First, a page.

Tag Archives: Southwark Playhouse Borough

Smoke

Smoke

★★

Southwark Playhouse Borough

SMOKE at Southwark Playhouse Borough

★★

Smoke

“The physical reality of the production doesn’t match the stinging quality of the words.”

 

The publicity copy, and writer Kim Davies’ programme notes, make much of “Smoke” being an adaptation of August Strindberg’s ‘Miss Julie’. There are similarities. The characters’ names – and, more tenuously, their background. Julie (Meaghan Martin) is the daughter of a successful artist, never seen but the constant references to him serve as a reminder of his power. And there’s John (Oli Higginson); a dogsbody at the artist’s beck and call with an obsequious ambition to achieve the latter’s recognition. We are in a kitchen too, albeit a symbolic one.

Yet “Smoke” impresses as a stand-alone piece in its own right. The shackles that bind it to Strindberg’s original both detract and confuse. The setting and the themes of Davies’ writing – writing which is undeniably sharp – are smudged by expectation and the inevitable but thwarted search for comparison.

Sami Fendall’s design suggests the kitchen with an upturned fridge in a pit of black sand. Polina Kalinina and Júlia Levai’s staging makes much use of the sand, stretching its symbolism to breaking point. It is continually being sifted through the hands. It is the eponymous smoke, it is cigarette ash, it is the blunt edge of a knife that will never cut as deep as words. It is foreplay, and afterplay. It becomes limited by its own variations, and therefore a cliché. But back to the kitchen, which is where we find Julie and John. Always in the kitchen at parties, this party being a BDSM party in New York City. John is introducing Julie to the world of bondage, dominance, submission and sadomasochism. It evolves into a game that is not just cutthroat but involves other parts of the anatomy. Verbally graphic, it delves into the subjects of sexual identity, consent and assault.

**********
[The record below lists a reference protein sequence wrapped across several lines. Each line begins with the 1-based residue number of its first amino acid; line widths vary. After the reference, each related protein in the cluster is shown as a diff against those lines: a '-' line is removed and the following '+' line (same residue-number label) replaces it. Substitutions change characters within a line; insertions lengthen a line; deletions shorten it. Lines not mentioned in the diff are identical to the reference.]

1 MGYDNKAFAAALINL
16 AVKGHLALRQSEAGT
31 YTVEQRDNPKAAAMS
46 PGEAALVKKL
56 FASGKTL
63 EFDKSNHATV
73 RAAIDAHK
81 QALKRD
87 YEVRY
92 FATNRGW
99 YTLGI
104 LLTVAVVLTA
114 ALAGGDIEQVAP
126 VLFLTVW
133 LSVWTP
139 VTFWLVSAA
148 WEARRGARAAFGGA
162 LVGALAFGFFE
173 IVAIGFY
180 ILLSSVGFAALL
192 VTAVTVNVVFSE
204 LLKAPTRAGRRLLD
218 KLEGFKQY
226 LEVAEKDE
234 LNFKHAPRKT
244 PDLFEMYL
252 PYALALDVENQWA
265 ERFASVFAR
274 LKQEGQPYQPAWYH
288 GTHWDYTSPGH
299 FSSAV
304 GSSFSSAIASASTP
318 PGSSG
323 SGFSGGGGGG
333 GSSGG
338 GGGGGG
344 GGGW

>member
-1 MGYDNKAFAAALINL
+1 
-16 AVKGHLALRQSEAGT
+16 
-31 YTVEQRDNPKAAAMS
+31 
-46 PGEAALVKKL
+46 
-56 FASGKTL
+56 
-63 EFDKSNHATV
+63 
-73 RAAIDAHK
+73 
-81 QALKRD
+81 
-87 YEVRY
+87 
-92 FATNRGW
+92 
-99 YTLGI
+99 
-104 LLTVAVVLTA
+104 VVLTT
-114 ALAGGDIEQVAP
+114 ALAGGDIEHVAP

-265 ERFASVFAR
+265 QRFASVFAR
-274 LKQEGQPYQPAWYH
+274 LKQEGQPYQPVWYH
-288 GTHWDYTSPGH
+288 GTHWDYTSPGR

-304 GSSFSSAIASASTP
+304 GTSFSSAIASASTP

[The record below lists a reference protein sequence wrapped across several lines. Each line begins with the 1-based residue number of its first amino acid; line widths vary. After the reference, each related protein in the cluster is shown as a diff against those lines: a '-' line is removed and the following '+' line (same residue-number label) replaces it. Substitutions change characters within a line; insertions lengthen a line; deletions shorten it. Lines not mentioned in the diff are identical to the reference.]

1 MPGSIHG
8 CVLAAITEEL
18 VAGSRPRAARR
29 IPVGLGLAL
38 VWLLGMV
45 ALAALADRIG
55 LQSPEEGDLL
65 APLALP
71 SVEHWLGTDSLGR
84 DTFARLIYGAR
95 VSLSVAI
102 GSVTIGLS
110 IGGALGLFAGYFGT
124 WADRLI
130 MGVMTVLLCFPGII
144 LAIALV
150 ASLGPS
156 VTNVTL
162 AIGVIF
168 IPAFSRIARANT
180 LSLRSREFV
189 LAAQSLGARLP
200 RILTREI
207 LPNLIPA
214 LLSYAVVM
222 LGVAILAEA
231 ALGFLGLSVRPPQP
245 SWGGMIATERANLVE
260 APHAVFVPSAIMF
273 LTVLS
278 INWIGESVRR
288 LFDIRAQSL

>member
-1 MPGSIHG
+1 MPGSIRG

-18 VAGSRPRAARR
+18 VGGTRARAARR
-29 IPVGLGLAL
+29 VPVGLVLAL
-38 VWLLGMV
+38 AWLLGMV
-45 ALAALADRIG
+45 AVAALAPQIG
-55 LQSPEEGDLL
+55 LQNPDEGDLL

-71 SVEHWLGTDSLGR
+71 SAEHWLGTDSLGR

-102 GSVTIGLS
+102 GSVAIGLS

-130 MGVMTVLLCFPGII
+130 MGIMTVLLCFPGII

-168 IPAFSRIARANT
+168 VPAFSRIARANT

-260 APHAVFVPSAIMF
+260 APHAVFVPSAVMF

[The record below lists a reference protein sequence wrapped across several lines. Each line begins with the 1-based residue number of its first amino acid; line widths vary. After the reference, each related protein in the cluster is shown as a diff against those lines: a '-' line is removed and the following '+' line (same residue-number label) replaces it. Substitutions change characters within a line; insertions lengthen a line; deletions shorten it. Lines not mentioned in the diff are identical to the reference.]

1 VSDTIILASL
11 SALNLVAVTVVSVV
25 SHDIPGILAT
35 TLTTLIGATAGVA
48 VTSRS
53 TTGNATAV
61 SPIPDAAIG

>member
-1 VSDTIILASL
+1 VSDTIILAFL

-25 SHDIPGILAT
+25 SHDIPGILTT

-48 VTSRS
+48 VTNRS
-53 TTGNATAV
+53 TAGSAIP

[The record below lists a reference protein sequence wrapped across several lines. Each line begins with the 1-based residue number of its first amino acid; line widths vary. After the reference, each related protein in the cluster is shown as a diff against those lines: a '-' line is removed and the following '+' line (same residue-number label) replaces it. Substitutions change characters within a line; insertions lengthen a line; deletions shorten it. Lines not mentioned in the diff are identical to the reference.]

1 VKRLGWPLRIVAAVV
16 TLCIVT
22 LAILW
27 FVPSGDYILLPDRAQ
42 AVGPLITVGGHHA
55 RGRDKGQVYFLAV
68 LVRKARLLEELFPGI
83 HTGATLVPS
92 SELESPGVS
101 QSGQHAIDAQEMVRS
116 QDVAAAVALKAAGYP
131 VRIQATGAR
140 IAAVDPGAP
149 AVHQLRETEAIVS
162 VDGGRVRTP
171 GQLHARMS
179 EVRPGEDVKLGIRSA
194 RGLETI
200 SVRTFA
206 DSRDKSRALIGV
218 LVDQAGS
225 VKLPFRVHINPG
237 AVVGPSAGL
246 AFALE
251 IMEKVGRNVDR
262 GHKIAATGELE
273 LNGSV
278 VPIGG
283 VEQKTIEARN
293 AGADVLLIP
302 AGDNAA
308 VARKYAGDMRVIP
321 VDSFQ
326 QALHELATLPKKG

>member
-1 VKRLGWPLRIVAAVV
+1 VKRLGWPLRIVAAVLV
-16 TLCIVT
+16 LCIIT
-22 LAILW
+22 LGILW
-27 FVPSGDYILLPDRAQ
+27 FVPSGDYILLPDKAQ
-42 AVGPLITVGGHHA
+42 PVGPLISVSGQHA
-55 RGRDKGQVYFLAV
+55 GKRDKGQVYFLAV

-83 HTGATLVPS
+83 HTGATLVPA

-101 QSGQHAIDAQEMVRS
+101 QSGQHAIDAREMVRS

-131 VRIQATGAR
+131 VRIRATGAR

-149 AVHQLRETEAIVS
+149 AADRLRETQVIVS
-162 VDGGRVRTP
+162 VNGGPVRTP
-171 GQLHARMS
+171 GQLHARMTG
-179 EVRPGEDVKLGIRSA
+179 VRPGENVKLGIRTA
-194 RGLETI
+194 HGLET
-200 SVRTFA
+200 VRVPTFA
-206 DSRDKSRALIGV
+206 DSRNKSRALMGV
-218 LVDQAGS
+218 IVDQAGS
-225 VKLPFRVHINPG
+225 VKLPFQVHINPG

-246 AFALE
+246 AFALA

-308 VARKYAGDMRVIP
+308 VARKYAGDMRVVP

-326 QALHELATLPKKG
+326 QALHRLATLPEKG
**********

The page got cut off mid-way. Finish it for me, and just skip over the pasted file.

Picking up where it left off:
The performances are as strong as they get. Higginson has a steely charisma that allows him to give his character the credibility it needs, overcoming his status with confidant dominance. Martin’s Julie is no less fierce – her submissiveness snapping intermittently to outrage. Rajiv Pattani’s staccato lighting cleverly shifts the changes of perspective at crucial moments. The play sets out to challenge the notions of consent and, in the wake of #metoo, is pertinent. Some brave choices have been made but a paradoxical backlash of the changing times that are being celebrated is that the danger is presented in too safe an environment. An intimacy director is credited in the programme but, either because their job was done too well or because they were not really needed, there is little onstage chemistry – dangerous or otherwise – between the two. The physical reality of the production doesn’t match the stinging quality of the words.

Perhaps it is a deliberate avoidance to take sides, but we are never quite sure what the piece is trying to say. Julie’s question “Do you want to fuck me?” goes some way towards epitomising the predicament. She is offended if the answer is ‘yes’ and offended if it is ‘no’. John is damned whatever his answer. As the play progresses the dilemmas darken considerably, yet the confusion remains. Perhaps there are no answers. Perhaps there is still much to be learnt. The BDSM setting seems to be a convenient backdrop to Davies’ drama, just as Strindberg is a starting point. But both seem superfluous. “Smoke” tackles important issues without breaking any real ground, allowing a certain pretentiousness to get in the way. Despite the heated and powerful performances, it shows that sometimes there is smoke without fire.

 

 

Reviewed on 3rd February 2023

by Jonathan Evans

Photography by Lucy Hayes

 

 

Previously reviewed at this venue:

 

The Woods | ★★★ | March 2022
Anyone Can Whistle | ★★★★ | April 2022
I Know I Know I Know | ★★★★ | April 2022
The Lion | ★★★ | May 2022
Evelyn | ★★★ | June 2022
Tasting Notes | ★★ | July 2022
Doctor Faustus | ★★★★★ | September 2022
The Prince | ★★★ | September 2022
Who’s Holiday! | ★★★ | December 2022
Hamlet | ★★★ | January 2023

 

Click here to read all our latest reviews

 

Hamlet

Hamlet

★★★

Southwark Playhouse Borough

HAMLET at Southwark Playhouse Borough

★★★

Hamlet